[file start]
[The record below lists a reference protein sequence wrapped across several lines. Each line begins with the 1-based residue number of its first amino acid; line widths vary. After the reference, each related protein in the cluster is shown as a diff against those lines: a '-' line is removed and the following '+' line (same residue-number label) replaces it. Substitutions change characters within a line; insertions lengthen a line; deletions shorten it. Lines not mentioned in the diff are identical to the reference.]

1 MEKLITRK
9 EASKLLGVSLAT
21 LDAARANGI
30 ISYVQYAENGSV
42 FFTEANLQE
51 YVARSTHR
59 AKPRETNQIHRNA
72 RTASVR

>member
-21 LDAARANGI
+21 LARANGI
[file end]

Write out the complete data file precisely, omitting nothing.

[The record below lists a reference protein sequence wrapped across several lines. Each line begins with the 1-based residue number of its first amino acid; line widths vary. After the reference, each related protein in the cluster is shown as a diff against those lines: a '-' line is removed and the following '+' line (same residue-number label) replaces it. Substitutions change characters within a line; insertions lengthen a line; deletions shorten it. Lines not mentioned in the diff are identical to the reference.]

1 MEKLITRK
9 EASKLLGVSLAT
21 LDAARANGI
30 ISYVQYAENGSV
42 FFTEANLQE
51 YVARSTHR
59 AKPRETNQIHRNA
72 RTASVR

>member
-21 LDAARANGI
+21 LARANGI